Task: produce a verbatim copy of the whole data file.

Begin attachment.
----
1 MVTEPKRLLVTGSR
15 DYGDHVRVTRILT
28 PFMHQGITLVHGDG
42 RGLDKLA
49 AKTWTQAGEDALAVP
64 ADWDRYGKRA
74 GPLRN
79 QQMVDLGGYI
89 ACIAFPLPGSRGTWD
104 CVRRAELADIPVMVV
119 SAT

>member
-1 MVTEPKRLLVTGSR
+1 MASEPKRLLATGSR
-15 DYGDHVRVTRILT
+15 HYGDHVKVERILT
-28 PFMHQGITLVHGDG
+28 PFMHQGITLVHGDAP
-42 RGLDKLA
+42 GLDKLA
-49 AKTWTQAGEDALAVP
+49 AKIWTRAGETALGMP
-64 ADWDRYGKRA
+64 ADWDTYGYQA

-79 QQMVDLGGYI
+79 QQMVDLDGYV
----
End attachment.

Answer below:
1 MVTEPKRLLVTGSR
15 DYGDHVRVTRILT
28 PFMHQGITLVHGDG
42 RGLDKLA
49 AKTWTQAGEDALAVP
64 ADWDRYGKRA
74 GPLRN
79 QQMVDLGGYI
89 ACIAFPLPGSRGTWD
104 CVRRAELADIPVMVV
119 SAT

>member
-1 MVTEPKRLLVTGSR
+1 MASEPKRLLATGSR
-15 DYGDHVRVTRILT
+15 HYGDHVKVERILT
-28 PFMHQGITLVHGDG
+28 PFMHQGITLVHGDAP
-42 RGLDKLA
+42 GLDKLA
-49 AKTWTQAGEDALAVP
+49 AKIWTRAGETALGMP
-64 ADWDRYGKRA
+64 ADWDTYGYQA

-79 QQMVDLGGYI
+79 QQMVDLDGYV